Our efforts may not totally preclude the use of prescription drugs, but working in collaboration with our doctors and taking an active role in our own health care simply makes sense.

17 comments:

  1. Your posting today is going to help all your readers.

    It is so important that we become our own advocates. Only in the past few years have I learned to question doctors when they prescribe medications or operations or procedures. And always this is hard because they have always been such authority figures in my life.

    But as you said, we know our own bodies. We know how they feel on any given day. And if we don't know, then we must become friends with our body and learn from it.

    Having spent several years in the convent where being ill was seldom noticed and having been told always to distract myself when I had asthma attacks, I never was a friend to my body until my first acute rotational vertigo episode of Meniere's Disease. Only then did I begin paying attention to what my body was telling me each day.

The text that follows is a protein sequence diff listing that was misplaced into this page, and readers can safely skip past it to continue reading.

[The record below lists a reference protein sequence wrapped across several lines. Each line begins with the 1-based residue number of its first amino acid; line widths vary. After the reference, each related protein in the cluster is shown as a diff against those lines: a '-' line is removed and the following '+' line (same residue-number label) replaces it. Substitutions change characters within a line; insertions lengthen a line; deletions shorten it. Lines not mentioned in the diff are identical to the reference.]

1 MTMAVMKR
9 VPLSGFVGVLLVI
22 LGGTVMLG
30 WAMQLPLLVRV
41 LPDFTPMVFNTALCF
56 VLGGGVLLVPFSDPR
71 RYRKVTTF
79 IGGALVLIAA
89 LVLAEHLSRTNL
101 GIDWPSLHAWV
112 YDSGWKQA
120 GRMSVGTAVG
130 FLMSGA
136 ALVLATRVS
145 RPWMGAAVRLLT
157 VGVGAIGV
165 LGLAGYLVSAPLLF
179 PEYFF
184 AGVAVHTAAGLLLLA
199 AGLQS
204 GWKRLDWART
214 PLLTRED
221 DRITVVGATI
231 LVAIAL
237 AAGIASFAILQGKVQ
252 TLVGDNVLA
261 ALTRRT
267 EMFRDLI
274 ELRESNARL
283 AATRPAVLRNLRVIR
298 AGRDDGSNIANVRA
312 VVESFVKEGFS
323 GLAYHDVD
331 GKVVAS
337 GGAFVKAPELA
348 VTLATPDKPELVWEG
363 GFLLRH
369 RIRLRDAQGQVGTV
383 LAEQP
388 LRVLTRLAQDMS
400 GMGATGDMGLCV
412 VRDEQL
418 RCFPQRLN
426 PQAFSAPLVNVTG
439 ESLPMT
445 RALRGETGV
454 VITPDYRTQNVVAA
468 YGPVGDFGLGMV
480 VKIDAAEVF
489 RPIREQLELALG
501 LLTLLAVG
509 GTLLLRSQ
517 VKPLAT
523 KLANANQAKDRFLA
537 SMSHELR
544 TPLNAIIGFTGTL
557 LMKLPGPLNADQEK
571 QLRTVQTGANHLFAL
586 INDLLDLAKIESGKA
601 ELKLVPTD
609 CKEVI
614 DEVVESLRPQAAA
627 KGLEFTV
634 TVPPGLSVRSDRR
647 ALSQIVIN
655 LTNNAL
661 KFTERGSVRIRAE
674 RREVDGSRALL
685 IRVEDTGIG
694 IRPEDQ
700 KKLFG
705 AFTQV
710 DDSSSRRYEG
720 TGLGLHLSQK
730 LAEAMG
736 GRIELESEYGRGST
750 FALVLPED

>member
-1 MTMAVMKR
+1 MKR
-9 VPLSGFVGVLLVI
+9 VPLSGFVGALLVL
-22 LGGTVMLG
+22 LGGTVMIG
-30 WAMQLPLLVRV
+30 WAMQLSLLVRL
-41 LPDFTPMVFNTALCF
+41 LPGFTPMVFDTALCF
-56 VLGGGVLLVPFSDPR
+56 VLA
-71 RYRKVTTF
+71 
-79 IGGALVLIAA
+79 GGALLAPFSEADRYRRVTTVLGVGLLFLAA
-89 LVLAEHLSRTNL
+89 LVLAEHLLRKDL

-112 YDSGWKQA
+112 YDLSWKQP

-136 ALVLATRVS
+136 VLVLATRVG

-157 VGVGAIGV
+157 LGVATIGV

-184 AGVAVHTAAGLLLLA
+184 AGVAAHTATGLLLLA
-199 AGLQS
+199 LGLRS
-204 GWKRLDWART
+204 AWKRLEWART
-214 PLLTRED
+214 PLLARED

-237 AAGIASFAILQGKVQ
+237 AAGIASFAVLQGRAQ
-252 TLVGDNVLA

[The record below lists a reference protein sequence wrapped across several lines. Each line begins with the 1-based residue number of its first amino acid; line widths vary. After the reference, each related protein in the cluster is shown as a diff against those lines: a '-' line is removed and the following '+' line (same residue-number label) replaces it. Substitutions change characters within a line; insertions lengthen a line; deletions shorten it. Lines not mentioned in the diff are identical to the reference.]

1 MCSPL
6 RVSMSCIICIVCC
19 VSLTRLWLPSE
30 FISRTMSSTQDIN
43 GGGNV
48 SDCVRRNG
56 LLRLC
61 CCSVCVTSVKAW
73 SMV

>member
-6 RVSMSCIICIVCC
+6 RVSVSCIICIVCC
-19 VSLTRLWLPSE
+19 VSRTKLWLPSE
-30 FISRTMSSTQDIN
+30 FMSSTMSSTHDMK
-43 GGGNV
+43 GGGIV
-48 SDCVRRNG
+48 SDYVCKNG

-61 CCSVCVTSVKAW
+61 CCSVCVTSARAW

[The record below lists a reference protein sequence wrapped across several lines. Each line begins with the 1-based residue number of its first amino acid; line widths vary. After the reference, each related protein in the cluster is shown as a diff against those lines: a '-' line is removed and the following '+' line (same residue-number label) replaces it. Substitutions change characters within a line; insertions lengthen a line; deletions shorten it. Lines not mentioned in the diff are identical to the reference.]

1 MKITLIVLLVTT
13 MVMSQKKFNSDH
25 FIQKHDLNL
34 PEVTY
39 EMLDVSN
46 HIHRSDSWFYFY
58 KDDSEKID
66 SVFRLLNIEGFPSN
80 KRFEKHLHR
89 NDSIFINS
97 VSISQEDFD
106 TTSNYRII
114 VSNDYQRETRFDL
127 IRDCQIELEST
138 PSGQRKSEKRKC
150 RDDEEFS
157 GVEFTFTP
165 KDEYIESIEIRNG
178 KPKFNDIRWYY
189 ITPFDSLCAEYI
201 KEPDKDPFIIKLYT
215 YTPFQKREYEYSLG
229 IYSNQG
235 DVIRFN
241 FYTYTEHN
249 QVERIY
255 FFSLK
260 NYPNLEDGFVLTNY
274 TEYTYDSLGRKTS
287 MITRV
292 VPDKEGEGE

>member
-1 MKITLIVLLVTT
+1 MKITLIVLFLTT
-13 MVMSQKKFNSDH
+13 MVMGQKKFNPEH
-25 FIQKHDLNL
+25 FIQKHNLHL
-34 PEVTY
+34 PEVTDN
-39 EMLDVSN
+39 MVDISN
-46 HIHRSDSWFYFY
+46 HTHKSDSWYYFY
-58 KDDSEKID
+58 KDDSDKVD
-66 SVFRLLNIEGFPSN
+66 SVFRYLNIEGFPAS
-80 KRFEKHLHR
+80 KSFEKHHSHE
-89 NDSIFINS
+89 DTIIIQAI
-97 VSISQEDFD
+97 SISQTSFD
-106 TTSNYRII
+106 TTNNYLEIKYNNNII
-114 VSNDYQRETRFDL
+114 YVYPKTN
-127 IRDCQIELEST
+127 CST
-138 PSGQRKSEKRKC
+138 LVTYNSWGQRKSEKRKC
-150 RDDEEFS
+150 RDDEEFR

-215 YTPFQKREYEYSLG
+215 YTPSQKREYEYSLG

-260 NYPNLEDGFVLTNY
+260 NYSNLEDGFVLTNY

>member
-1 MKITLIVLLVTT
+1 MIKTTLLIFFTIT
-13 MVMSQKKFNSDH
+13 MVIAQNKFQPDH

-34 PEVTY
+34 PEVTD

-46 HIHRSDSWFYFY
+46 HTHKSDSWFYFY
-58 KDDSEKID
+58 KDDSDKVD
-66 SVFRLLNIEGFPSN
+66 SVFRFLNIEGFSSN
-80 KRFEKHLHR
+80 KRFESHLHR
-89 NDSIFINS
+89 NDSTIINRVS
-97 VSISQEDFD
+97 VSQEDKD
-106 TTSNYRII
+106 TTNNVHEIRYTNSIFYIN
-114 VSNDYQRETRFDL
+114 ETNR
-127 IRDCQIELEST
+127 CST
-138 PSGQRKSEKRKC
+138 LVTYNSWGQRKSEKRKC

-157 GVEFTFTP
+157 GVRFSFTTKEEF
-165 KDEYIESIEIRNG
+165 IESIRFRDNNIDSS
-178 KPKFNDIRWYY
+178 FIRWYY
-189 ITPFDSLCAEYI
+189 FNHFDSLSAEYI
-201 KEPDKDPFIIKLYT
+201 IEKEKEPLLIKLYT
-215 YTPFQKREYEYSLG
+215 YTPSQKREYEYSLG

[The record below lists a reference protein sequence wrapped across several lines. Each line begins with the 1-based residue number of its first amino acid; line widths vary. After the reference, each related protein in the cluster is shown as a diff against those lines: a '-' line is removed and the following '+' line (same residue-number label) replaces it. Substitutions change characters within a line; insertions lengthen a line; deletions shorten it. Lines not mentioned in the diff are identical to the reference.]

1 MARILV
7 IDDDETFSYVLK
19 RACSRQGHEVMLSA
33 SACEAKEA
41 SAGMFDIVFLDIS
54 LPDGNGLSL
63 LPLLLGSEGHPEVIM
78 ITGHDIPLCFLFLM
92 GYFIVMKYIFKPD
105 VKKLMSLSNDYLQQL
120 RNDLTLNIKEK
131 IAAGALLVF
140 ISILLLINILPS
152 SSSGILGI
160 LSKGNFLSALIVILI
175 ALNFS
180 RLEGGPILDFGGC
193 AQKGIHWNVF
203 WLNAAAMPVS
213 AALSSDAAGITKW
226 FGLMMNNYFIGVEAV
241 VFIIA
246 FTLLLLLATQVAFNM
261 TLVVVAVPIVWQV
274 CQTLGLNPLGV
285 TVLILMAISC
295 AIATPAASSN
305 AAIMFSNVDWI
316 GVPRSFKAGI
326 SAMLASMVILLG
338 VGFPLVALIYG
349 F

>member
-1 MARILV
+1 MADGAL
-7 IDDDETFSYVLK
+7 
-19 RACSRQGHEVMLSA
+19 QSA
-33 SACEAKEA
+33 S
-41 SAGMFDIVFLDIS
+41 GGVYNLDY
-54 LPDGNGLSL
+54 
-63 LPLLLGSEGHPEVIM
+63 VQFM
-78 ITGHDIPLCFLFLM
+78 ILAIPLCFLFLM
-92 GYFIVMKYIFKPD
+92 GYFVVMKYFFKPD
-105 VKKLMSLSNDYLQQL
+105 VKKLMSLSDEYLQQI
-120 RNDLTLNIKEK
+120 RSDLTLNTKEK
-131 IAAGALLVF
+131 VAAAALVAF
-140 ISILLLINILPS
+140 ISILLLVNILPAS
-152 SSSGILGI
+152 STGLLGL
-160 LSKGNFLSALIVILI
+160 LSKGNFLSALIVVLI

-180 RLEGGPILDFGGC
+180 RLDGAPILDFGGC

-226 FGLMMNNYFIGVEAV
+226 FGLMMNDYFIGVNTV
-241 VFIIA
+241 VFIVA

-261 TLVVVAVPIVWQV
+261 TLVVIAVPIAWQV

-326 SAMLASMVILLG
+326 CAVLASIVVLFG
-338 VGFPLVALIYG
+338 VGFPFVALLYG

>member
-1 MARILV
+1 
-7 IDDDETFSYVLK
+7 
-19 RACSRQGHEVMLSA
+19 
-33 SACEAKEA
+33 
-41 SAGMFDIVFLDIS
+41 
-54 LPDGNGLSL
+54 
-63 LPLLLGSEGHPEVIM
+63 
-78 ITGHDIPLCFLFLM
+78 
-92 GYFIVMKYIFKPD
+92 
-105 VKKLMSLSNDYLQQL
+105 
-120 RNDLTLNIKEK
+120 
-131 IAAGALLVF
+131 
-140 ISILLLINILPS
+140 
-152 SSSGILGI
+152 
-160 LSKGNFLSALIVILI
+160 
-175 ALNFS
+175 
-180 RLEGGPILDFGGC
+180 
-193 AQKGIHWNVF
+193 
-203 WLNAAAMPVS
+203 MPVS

Thank you so much for your advice to all of us to ask questions about side effects and the medication we are advised to take. I'm going to remember this when I see the doctor next week.

    Peace,

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  2. Wow!!! I am thankful you weren't killed in that wreck. I say a hearty AMEN to what you say about our own responsibilities for our health and in regards to what doctors tell us.